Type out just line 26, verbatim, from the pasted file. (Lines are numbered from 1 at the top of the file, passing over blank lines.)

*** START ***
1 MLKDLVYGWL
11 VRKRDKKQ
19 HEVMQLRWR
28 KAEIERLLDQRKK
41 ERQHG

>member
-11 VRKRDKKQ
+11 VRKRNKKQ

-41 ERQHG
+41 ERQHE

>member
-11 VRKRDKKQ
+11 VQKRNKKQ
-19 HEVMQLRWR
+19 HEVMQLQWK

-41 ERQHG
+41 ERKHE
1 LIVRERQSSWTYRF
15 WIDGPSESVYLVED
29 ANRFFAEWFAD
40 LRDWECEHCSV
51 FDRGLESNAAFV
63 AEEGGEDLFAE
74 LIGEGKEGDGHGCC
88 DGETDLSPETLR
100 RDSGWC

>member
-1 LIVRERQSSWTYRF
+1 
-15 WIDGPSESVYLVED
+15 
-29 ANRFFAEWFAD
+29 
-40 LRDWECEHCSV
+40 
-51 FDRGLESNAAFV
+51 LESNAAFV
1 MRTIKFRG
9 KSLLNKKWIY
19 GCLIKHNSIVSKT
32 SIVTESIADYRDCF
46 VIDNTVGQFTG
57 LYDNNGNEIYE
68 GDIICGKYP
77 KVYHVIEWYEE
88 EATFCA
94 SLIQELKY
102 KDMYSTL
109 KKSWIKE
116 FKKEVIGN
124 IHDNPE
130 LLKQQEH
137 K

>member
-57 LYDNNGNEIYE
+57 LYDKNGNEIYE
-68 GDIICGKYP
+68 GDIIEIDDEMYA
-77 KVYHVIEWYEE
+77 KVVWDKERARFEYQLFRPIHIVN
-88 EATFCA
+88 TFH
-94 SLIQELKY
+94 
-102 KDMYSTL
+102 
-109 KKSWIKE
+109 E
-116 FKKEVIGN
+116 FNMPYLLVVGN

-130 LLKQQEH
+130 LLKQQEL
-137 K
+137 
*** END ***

100 RDSGWC